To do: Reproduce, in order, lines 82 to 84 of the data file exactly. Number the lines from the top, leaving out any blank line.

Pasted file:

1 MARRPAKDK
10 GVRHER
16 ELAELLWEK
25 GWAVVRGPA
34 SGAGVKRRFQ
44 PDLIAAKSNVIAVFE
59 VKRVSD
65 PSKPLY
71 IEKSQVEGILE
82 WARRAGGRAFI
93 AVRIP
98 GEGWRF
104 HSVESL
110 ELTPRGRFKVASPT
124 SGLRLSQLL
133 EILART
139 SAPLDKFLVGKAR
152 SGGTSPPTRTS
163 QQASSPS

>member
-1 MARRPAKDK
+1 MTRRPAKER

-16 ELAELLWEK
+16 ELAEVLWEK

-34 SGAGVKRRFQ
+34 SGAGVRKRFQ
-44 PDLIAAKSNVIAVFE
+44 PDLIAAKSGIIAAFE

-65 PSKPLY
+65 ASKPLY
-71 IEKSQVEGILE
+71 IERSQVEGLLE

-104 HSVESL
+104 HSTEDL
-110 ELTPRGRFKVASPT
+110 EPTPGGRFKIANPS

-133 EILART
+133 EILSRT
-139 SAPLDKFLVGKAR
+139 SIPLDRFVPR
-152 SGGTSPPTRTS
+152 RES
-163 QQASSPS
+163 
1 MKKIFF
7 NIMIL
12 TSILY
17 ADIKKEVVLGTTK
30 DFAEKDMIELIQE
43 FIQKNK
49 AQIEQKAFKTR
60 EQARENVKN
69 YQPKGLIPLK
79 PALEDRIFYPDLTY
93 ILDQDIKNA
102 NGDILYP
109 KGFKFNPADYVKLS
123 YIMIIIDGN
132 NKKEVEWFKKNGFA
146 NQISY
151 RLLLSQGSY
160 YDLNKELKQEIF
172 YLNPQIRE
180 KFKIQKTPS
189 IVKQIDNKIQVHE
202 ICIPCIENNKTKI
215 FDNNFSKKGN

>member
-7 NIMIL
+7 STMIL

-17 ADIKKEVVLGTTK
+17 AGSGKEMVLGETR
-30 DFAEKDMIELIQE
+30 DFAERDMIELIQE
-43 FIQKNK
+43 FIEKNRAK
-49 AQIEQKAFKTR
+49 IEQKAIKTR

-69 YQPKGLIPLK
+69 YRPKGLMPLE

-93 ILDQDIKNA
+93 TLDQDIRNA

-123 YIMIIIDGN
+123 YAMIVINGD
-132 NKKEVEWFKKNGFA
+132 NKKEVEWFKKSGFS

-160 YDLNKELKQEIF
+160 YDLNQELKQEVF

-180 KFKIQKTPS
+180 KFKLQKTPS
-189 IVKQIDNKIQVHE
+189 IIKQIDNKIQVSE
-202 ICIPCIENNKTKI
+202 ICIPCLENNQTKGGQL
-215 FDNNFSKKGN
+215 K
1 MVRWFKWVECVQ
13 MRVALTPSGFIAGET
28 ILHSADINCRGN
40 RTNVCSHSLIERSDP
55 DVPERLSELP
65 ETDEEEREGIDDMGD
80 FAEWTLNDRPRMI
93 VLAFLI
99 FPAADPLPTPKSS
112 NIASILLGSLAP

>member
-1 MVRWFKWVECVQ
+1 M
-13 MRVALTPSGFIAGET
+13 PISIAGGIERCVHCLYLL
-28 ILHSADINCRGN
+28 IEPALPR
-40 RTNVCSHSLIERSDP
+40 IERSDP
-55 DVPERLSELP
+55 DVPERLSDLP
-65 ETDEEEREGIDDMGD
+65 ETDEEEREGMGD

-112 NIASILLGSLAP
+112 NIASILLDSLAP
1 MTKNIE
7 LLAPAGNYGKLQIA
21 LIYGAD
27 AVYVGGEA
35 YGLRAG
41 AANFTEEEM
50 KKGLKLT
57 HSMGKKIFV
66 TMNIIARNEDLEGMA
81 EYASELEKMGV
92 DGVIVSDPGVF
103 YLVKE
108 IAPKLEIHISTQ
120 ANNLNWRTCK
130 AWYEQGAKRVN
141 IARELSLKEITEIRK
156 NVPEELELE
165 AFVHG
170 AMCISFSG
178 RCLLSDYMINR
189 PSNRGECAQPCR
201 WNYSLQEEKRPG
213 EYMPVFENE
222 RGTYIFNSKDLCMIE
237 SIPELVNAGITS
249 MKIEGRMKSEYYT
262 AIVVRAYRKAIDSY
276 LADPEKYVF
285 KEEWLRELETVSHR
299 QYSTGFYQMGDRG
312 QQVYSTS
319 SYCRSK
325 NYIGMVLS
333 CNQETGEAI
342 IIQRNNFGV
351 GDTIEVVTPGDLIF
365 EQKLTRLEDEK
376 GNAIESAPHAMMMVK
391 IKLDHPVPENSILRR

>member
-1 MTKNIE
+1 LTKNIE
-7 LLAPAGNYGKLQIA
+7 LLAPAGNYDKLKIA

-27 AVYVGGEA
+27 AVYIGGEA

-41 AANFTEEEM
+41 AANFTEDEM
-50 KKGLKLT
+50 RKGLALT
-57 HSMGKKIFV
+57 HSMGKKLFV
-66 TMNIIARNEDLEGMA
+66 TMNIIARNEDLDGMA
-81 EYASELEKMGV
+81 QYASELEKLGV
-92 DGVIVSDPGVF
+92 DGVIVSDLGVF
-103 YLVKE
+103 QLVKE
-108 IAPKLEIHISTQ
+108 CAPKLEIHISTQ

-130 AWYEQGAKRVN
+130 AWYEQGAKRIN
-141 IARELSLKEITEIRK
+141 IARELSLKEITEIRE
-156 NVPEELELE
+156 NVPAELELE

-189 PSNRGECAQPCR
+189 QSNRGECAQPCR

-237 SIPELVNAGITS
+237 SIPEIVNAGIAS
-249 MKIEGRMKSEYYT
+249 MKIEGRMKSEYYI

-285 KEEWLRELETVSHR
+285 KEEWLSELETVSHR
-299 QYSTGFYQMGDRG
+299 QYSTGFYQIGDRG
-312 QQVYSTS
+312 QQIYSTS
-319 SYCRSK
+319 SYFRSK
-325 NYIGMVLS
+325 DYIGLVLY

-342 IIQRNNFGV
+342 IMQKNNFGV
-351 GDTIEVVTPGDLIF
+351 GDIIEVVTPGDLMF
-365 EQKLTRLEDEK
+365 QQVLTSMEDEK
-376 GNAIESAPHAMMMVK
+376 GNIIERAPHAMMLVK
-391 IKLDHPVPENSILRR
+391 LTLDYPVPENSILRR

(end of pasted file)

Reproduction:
+93 TLDQDIRNA

-123 YIMIIIDGN
+123 YAMIVINGD